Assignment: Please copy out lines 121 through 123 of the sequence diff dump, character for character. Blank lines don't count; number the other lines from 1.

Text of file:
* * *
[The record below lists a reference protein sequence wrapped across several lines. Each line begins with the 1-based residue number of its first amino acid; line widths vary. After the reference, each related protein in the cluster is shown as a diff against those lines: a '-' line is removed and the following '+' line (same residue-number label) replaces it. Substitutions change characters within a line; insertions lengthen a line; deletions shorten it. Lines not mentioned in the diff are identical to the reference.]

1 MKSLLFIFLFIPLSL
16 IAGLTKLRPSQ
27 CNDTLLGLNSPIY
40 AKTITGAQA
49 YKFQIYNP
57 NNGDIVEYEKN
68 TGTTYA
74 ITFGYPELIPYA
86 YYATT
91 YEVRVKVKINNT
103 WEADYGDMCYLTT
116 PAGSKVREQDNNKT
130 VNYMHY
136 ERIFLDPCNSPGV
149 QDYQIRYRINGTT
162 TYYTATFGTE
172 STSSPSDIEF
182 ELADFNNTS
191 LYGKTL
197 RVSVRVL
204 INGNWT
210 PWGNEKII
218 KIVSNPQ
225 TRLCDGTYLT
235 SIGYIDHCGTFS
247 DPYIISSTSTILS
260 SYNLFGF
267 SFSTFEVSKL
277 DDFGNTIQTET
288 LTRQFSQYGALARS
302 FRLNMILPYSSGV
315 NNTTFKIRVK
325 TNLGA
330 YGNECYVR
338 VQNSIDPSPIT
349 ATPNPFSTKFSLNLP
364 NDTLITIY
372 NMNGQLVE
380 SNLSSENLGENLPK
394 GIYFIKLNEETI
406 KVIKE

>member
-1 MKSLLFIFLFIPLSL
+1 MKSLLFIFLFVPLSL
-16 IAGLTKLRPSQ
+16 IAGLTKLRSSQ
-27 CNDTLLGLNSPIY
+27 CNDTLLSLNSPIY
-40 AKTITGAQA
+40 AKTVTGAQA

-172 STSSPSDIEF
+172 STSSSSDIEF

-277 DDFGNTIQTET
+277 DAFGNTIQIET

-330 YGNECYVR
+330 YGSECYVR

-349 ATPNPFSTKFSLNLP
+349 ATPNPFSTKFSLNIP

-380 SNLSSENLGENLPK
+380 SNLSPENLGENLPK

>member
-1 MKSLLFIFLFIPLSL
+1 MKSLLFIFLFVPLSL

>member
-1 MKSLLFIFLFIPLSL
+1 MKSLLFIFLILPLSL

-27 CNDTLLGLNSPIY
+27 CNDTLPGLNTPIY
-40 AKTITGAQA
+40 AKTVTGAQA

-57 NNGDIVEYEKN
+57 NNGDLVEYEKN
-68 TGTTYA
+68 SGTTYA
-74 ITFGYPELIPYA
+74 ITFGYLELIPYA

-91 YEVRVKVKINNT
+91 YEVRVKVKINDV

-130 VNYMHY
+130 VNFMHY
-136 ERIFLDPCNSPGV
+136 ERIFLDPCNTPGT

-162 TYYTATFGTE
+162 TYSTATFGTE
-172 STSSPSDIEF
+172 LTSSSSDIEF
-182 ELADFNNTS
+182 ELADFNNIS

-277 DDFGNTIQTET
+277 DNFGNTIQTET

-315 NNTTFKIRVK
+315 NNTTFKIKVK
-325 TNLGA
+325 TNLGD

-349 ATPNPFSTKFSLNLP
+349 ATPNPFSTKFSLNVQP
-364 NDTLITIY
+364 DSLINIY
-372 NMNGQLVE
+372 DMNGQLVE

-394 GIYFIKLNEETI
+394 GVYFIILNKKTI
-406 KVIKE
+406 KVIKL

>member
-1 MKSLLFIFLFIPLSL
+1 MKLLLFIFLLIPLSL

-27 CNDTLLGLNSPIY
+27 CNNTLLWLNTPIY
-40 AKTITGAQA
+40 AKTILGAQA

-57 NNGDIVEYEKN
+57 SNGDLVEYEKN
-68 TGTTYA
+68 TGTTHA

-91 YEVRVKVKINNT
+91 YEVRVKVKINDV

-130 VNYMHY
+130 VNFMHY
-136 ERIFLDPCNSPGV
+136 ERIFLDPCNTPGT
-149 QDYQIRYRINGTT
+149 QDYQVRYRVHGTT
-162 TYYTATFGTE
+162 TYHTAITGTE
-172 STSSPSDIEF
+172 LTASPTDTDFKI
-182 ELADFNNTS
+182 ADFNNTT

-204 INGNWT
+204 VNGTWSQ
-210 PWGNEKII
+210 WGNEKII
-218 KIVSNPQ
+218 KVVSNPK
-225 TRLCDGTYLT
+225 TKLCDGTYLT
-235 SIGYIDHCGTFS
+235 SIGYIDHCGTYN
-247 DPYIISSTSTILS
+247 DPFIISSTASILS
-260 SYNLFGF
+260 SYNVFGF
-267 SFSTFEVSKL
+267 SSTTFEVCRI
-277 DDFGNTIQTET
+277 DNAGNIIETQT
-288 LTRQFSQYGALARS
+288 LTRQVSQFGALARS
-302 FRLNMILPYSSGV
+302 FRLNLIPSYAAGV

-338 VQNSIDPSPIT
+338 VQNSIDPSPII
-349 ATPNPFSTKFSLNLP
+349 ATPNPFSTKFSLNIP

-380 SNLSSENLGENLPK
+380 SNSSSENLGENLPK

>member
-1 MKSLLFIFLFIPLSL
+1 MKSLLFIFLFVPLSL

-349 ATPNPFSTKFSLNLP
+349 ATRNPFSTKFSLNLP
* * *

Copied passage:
-136 ERIFLDPCNSPGV
+136 ERIFLDPCNTPGT
-149 QDYQIRYRINGTT